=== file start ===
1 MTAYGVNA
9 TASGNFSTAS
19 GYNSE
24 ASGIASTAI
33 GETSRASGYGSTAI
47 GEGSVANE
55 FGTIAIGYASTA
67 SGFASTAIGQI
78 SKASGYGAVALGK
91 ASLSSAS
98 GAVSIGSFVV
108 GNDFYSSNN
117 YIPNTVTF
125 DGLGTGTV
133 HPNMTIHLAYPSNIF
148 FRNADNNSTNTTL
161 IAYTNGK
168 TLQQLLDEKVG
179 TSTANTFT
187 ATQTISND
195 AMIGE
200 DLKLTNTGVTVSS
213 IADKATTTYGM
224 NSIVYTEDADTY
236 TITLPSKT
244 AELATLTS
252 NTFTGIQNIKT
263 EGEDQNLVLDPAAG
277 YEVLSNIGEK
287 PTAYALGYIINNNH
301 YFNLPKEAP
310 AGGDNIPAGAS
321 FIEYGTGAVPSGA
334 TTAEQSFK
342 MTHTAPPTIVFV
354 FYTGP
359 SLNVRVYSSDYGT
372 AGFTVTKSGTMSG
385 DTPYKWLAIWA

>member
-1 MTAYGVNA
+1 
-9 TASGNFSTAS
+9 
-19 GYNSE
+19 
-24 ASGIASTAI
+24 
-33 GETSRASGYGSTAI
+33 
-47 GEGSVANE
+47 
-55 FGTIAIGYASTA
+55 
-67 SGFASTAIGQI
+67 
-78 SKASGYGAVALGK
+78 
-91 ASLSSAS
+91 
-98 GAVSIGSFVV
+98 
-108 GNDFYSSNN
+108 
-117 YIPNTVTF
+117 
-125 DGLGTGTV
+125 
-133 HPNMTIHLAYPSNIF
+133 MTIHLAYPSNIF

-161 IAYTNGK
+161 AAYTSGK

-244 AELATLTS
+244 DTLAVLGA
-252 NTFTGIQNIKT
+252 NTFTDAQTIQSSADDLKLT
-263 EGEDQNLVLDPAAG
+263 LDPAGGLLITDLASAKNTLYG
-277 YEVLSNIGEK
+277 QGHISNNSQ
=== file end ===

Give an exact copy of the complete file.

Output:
1 MTAYGVNA
9 TASGNFSTAS
19 GYNSE
24 ASGIASTAI
33 GETSRASGYGSTAI
47 GEGSVANE
55 FGTIAIGYASTA
67 SGFASTAIGQI
78 SKASGYGAVALGK
91 ASLSSAS
98 GAVSIGSFVV
108 GNDFYSSNN
117 YIPNTVTF
125 DGLGTGTV
133 HPNMTIHLAYPSNIF
148 FRNADNNSTNTTL
161 IAYTNGK
168 TLQQLLDEKVG
179 TSTANTFT
187 ATQTISND
195 AMIGE
200 DLKLTNTGVTVSS
213 IADKATTTYGM
224 NSIVYTEDADTY
236 TITLPSKT
244 AELATLTS
252 NTFTGIQNIKT
263 EGEDQNLVLDPAAG
277 YEVLSNIGEK
287 PTAYALGYIINNNH
301 YFNLPKEAP
310 AGGDNIPAGAS
321 FIEYGTGAVPSGA
334 TTAEQSFK
342 MTHTAPPTIVFV
354 FYTGP
359 SLNVRVYSSDYGT
372 AGFTVTKSGTMSG
385 DTPYKWLAIWA

>member
-1 MTAYGVNA
+1 
-9 TASGNFSTAS
+9 
-19 GYNSE
+19 
-24 ASGIASTAI
+24 
-33 GETSRASGYGSTAI
+33 
-47 GEGSVANE
+47 
-55 FGTIAIGYASTA
+55 
-67 SGFASTAIGQI
+67 
-78 SKASGYGAVALGK
+78 
-91 ASLSSAS
+91 
-98 GAVSIGSFVV
+98 
-108 GNDFYSSNN
+108 
-117 YIPNTVTF
+117 
-125 DGLGTGTV
+125 
-133 HPNMTIHLAYPSNIF
+133 MTIHLAYPSNIF

-161 IAYTNGK
+161 AAYTSGK

-244 AELATLTS
+244 DTLAVLGA
-252 NTFTGIQNIKT
+252 NTFTDAQTIQSSADDLKLT
-263 EGEDQNLVLDPAAG
+263 LDPAGGLLITDLASAKNTLYG
-277 YEVLSNIGEK
+277 QGHISNNSQ